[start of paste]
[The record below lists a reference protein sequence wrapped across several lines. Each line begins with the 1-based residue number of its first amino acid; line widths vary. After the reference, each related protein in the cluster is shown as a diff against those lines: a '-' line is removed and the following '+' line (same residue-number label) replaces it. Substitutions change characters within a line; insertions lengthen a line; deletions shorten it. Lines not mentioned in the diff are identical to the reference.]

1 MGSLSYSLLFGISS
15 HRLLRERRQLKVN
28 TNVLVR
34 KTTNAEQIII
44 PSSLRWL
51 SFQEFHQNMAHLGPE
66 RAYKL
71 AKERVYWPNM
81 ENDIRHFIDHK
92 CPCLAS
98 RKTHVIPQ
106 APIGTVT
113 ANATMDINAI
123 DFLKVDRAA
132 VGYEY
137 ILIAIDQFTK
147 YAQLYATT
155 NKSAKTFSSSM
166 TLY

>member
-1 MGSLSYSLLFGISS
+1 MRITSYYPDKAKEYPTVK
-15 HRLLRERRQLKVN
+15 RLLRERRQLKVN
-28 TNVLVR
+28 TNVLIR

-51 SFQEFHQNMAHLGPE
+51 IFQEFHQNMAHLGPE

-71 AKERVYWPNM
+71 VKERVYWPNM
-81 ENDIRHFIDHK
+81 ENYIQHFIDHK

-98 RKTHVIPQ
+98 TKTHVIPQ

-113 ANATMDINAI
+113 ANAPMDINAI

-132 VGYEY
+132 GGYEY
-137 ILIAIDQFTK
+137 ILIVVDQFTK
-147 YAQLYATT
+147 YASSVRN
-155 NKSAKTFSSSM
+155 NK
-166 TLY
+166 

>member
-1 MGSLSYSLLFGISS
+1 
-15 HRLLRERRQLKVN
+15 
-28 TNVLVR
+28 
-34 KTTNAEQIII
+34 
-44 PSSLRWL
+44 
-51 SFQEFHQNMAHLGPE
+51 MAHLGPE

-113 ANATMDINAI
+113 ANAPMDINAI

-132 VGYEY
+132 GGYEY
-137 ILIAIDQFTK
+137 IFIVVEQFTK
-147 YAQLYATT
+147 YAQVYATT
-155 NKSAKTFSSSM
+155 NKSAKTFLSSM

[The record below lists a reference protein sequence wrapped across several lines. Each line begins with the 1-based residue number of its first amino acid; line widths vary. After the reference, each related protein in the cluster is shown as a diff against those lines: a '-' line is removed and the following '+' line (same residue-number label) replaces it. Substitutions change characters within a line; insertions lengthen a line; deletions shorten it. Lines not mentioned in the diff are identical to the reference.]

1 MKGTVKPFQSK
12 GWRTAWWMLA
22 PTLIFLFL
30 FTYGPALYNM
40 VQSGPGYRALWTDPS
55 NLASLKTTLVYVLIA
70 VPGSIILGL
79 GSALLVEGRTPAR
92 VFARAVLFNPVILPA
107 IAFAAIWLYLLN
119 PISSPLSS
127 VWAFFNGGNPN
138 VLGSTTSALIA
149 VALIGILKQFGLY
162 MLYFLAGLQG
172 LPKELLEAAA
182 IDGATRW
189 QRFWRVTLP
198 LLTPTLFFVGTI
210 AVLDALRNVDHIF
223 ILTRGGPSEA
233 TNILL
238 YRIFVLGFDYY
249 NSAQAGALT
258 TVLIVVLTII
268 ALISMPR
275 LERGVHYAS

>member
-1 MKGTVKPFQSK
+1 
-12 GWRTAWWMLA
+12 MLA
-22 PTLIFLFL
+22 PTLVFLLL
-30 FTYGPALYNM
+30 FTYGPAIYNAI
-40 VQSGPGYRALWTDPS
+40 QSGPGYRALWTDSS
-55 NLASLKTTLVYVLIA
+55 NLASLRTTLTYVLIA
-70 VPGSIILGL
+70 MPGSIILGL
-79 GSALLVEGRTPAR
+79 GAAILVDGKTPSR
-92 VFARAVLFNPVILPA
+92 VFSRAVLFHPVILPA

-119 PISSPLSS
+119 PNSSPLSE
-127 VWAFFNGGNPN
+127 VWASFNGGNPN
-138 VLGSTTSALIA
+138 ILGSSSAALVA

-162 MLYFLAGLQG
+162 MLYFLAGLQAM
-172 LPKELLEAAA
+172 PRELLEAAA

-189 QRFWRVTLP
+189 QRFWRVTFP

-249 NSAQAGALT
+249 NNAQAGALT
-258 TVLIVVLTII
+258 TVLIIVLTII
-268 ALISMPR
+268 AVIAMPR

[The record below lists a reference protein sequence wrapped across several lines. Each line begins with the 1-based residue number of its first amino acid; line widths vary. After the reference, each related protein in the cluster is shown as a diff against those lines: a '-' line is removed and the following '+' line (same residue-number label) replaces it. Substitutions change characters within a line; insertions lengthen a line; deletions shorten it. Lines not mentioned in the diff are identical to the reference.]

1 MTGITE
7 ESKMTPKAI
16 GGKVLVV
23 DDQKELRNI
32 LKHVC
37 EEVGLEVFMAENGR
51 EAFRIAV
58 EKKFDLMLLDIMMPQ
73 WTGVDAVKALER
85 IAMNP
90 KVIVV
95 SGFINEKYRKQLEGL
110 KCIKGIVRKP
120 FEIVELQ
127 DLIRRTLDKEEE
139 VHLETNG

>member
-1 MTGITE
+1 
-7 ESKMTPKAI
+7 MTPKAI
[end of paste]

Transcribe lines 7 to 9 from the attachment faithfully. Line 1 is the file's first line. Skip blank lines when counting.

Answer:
51 SFQEFHQNMAHLGPE
66 RAYKL
71 AKERVYWPNM